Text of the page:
The operation of the apparatus during the practice of the method is as follows. The pavement marking or striping tape rolls 18 are mounted on the spools 19 of spindle 17 as shown in the drawings. The plastic or paper striping tapes 41 are initially threaded by hand through the guide loops 33 and over the forward faces of the profiled slides 32 until the leading ends of the tapes can be introduced to the nip 42, FIG. 4, between the pavement roller 11 and the pavement P. The customary paper backing 43 on the tapes 41 is initially threaded by hand onto the spools 21 of the second spindle 20 behind the spindle 17.
Following this initial preparation, the rolling machine 10 is driven forwardly in the usual manner to produce the final rolling of the paving material, such as fresh hot asphalt, and in so doing, the striping tape 41 is automatically fed downwardly along the slides 32, as shown by the arrow in FIG. 4, and is pressed by the pavement roller 11 on and into the paving material in one smooth continuous operation for the necessary length of pavement to be striped or marked with tape.
The unique feature of the method is that the movement of the roller 11 during the normal final rolling of the pavement feeds or pulls the tapes 14 downwardly along the slides 32 and thus unwinds them from their supply rolls 11 causing rotation of the spools 19 and the spindle 17, together with the pulley 27 in the direction of the arrow shown in FIG. 4. This rotational movement of the spools 19 and pulley 27 transmits through the belt 26 rotation in the same direction to the spools 21 of rear spindle 20 to automatically wind up the backing paper strips 43 which are continuously peeled or stripped from the tapes 41 during the process in a continuous and smooth operation. The winding up or collecting of the backing paper 43 eliminates cluttering the premises with discarded material and makes for a clean and efficient operation.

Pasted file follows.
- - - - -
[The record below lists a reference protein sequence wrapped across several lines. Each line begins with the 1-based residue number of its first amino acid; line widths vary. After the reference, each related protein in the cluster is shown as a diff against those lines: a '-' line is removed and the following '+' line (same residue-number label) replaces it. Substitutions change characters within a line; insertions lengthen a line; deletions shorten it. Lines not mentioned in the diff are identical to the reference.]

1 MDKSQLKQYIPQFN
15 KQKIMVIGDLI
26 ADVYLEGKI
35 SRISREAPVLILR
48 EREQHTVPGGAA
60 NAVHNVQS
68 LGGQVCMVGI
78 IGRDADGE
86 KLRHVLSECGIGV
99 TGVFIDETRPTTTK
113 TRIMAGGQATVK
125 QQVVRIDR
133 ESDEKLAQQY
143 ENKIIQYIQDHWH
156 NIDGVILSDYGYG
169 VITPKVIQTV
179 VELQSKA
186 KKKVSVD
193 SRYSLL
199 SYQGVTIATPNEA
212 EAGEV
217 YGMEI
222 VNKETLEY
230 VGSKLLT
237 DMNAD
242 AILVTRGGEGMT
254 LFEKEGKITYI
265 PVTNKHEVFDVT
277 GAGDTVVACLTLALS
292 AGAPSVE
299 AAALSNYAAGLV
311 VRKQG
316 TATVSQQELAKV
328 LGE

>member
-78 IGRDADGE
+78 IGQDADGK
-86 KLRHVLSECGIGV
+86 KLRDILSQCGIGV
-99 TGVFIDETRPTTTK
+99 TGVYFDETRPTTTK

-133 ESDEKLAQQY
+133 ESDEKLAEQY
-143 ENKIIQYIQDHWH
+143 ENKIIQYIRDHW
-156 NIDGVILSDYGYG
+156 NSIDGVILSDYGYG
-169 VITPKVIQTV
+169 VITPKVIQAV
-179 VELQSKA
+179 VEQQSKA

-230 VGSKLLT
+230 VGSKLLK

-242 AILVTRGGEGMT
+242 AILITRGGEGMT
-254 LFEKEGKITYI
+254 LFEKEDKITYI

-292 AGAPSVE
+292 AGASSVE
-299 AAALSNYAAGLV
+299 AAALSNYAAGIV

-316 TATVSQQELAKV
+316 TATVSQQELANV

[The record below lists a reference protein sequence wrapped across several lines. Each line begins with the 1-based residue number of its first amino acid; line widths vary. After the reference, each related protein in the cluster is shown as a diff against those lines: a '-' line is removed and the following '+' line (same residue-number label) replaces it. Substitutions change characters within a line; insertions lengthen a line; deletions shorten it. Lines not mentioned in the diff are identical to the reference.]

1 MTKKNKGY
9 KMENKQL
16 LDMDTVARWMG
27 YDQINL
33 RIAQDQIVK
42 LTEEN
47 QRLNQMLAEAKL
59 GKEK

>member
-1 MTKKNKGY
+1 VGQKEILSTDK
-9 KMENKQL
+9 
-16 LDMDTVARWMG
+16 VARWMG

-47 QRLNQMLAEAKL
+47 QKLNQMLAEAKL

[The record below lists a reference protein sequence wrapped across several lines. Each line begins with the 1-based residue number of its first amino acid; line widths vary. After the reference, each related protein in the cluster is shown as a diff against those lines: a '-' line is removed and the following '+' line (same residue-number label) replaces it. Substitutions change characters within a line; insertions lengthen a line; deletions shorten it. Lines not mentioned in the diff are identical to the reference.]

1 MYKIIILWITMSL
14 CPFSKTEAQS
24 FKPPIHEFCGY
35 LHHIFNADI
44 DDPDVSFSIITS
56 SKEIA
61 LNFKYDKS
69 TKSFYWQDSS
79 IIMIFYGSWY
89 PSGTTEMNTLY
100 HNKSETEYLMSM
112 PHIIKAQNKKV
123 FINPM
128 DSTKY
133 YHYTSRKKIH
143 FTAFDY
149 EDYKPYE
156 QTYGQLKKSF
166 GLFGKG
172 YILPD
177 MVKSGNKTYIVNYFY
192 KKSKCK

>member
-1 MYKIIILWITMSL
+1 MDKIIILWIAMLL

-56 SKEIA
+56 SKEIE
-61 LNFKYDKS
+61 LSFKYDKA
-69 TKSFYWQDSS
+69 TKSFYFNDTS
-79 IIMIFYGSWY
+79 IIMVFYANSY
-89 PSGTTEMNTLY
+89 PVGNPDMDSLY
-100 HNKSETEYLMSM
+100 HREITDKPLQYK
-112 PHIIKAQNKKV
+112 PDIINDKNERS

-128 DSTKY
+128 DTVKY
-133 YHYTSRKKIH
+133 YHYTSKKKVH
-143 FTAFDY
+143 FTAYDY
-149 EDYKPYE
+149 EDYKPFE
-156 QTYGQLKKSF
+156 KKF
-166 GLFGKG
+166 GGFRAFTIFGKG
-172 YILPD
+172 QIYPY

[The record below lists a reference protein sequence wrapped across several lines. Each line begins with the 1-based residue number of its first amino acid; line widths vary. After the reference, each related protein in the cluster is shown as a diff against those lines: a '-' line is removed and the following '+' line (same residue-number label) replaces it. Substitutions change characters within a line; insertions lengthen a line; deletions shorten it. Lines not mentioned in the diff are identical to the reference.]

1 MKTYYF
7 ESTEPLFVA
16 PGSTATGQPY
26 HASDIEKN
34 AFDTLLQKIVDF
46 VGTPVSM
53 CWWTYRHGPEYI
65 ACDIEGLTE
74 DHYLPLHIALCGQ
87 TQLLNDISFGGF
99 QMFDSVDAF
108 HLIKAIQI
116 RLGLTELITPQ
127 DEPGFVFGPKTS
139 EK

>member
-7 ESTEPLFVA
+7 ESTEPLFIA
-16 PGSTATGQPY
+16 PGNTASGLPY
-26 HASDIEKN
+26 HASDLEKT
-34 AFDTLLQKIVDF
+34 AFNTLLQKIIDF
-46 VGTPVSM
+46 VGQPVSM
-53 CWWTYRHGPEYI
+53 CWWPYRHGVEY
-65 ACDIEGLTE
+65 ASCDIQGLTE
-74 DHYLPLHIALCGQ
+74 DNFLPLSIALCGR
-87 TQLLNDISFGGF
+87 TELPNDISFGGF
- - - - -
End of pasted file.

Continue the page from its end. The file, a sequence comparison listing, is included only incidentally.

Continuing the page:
The apparatus and process can dispense striping tape from one or two supply rolls in either four inch or six inch widths with lateral spacing between the tapes from zero inches up to four inches, as required.
While the invention is intended for use particularly with fresh hot asphalt, by the addition of a pavement heater, a rotary broom and possibly a small cutter head, all types of existing pavement surfaces can be processed to accept the striping tape applied in accordance with the method. Normally, the tape supply rolls 18 contain at least 150 feet of the striping tape, but the sizes of the rolls may vary. Typically the invention can be installed as an attachment to a five ton pavement roller but is not restricted to such a roller.
As previously noted, the invention, in addition to its extreme simplicity, dispenses with the need for two separate machines or a machine caravan for rolling the asphalt pavement and applying striping or marking tape thereto.
During the application of the striping tape, the rolling machine 10 follows a suitable straight guide line 44, FIG. 1, and to assist the driver in following such a straight line, a guidance rod 45 may be attached to one side of the machine as shown in the drawings in a position to be observed by the driver.
It is to be understood that the form of the invention herewith shown and described is to be taken as a preferred example of the same, and that various changes in the shape, size and arrangement of parts may be resorted to, without departing from the spirit of the invention or scope of the subjoined claims.
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|U.S. Classification||404/72, 427/139, 427/137, 404/122|
|International Classification||E01C19/26, E01C23/18, E01C23/02|
|Cooperative Classification||E01C19/264, E01C23/185, E01C23/028|
|European Classification||E01C23/18B, E01C23/02F, E01C19/26C|